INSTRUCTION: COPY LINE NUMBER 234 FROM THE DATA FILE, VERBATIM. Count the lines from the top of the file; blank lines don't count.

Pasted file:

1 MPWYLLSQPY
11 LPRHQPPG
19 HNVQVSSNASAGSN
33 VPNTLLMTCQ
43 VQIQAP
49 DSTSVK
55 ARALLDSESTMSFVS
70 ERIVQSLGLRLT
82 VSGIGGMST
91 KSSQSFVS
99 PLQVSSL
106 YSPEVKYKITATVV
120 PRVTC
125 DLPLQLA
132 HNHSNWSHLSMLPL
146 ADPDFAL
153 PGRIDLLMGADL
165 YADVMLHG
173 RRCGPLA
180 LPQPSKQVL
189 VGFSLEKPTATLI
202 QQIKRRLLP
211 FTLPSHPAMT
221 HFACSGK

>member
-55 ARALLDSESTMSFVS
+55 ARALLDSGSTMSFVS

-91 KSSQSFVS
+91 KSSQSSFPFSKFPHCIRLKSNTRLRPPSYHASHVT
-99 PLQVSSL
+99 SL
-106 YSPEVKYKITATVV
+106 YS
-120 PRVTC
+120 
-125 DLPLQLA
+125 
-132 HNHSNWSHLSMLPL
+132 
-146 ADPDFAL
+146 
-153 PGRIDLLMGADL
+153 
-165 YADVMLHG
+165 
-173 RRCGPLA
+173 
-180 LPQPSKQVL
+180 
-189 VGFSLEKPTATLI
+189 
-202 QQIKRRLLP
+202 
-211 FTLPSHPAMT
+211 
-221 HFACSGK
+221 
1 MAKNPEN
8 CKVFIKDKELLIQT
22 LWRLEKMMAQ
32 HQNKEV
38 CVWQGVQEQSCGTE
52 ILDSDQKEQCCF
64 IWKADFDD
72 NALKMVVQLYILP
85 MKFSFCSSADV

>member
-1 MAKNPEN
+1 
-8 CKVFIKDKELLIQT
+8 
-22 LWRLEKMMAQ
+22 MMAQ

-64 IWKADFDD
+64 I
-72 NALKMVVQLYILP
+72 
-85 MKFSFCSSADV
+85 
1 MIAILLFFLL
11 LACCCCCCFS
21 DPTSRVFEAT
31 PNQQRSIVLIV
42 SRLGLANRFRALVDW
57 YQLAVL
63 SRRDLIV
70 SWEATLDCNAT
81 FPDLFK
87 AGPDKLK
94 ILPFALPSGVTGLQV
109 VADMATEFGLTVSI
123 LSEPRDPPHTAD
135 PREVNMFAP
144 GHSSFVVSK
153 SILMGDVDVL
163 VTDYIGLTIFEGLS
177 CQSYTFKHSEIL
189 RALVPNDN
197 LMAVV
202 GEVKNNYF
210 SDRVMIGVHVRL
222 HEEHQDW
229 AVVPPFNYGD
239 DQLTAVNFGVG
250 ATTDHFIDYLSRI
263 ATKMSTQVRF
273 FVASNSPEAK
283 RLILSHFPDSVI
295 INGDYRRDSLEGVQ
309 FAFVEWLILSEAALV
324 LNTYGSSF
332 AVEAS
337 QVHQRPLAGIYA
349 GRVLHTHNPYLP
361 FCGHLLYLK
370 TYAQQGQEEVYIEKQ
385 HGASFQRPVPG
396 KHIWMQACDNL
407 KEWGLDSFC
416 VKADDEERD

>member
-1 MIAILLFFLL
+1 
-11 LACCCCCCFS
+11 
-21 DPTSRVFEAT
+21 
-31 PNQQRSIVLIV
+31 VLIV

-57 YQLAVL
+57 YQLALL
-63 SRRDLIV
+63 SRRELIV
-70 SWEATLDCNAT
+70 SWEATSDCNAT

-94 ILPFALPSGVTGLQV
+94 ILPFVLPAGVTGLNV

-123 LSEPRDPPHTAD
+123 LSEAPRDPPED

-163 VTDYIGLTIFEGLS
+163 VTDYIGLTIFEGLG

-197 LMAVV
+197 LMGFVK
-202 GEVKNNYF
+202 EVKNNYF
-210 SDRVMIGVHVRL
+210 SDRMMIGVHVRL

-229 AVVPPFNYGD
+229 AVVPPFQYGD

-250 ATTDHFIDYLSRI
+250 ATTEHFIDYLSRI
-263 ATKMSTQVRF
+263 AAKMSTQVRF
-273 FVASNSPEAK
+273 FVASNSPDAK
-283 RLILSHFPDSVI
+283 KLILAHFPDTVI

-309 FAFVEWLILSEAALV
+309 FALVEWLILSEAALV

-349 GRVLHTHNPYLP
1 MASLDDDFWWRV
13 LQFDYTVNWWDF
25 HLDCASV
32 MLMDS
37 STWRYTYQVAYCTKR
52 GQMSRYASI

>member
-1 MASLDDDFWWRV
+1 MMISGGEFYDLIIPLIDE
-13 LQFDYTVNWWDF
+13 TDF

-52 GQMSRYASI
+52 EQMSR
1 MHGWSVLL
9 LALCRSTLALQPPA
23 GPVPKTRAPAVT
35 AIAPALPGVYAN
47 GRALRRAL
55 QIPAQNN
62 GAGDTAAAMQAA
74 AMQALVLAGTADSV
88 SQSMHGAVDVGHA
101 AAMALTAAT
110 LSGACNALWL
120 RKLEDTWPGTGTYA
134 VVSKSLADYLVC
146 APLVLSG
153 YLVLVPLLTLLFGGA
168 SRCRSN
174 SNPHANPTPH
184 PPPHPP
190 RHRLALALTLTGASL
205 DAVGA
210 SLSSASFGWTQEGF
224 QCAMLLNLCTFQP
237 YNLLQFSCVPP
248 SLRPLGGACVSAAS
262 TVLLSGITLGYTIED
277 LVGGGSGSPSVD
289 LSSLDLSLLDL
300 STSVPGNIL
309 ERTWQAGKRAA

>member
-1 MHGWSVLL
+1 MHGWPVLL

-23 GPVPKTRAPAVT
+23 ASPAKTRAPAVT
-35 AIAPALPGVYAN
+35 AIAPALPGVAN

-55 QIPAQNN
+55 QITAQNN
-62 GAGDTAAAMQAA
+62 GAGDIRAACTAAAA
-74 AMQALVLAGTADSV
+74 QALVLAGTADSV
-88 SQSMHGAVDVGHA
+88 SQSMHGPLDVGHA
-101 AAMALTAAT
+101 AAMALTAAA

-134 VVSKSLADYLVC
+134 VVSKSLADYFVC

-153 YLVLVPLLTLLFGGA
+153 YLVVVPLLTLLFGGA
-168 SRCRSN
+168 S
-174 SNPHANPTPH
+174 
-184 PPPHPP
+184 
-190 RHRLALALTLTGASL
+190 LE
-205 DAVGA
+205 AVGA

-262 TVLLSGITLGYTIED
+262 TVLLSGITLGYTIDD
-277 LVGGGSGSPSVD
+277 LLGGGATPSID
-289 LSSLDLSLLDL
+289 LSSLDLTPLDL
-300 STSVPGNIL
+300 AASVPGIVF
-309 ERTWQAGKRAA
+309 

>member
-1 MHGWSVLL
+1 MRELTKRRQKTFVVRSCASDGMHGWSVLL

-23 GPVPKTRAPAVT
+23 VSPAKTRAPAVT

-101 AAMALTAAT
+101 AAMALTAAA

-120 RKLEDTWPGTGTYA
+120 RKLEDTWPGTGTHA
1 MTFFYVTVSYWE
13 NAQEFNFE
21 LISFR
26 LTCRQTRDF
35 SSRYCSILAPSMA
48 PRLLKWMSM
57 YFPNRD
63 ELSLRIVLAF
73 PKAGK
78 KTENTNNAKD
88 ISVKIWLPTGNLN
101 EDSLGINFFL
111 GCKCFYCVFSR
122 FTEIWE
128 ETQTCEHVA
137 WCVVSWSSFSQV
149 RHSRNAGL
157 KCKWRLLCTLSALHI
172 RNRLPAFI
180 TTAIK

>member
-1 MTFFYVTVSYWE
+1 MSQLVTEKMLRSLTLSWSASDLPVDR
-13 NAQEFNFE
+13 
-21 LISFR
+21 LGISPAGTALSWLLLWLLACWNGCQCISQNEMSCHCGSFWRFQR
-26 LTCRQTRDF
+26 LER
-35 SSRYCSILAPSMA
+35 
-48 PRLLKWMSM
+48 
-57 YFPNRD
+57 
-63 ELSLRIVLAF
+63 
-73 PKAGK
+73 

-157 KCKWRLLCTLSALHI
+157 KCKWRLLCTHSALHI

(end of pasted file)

-262 TVLLSGITLGYTIED